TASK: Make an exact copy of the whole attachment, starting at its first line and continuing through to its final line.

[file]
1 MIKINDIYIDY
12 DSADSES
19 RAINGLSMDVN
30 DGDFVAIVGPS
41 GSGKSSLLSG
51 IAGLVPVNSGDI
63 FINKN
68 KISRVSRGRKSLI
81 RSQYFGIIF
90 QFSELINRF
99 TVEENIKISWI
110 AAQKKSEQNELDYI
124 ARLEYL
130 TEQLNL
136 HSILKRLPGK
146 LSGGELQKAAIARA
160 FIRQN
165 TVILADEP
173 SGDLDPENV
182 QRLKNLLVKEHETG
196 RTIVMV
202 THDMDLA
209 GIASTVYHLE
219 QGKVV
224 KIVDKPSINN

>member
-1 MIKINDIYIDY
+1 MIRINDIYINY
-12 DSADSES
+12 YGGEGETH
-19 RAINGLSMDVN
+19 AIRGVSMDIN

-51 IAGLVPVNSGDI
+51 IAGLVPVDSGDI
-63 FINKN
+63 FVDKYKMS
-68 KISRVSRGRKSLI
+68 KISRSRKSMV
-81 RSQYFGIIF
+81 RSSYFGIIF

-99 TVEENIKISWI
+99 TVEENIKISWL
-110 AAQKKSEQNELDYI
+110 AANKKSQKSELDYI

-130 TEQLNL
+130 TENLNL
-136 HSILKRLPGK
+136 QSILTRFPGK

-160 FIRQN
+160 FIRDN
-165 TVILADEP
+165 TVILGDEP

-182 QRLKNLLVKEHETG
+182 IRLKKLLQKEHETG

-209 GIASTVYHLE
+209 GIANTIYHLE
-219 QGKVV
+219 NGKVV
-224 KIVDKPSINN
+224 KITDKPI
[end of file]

1 MIKINDIYIDY
12 DSADSES
19 RAINGLSMDVN
30 DGDFVAIVGPS
41 GSGKSSLLSG
51 IAGLVPVNSGDI
63 FINKN
68 KISRVSRGRKSLI
81 RSQYFGIIF
90 QFSELINRF
99 TVEENIKISWI
110 AAQKKSEQNELDYI
124 ARLEYL
130 TEQLNL
136 HSILKRLPGK
146 LSGGELQKAAIARA
160 FIRQN
165 TVILADEP
173 SGDLDPENV
182 QRLKNLLVKEHETG
196 RTIVMV
202 THDMDLA
209 GIASTVYHLE
219 QGKVV
224 KIVDKPSINN

>member
-1 MIKINDIYIDY
+1 MIRINDIYINY
-12 DSADSES
+12 YGGEGETH
-19 RAINGLSMDVN
+19 AIRGVSMDIN

-51 IAGLVPVNSGDI
+51 IAGLVPVDSGDI
-63 FINKN
+63 FVDKYKMS
-68 KISRVSRGRKSLI
+68 KISRSRKSMV
-81 RSQYFGIIF
+81 RSSYFGIIF

-99 TVEENIKISWI
+99 TVEENIKISWL
-110 AAQKKSEQNELDYI
+110 AANKKSQKSELDYI

-130 TEQLNL
+130 TENLNL
-136 HSILKRLPGK
+136 QSILTRFPGK

-160 FIRQN
+160 FIRDN
-165 TVILADEP
+165 TVILGDEP

-182 QRLKNLLVKEHETG
+182 IRLKKLLQKEHETG

-209 GIASTVYHLE
+209 GIANTIYHLE
-219 QGKVV
+219 NGKVV
-224 KIVDKPSINN
+224 KITDKPI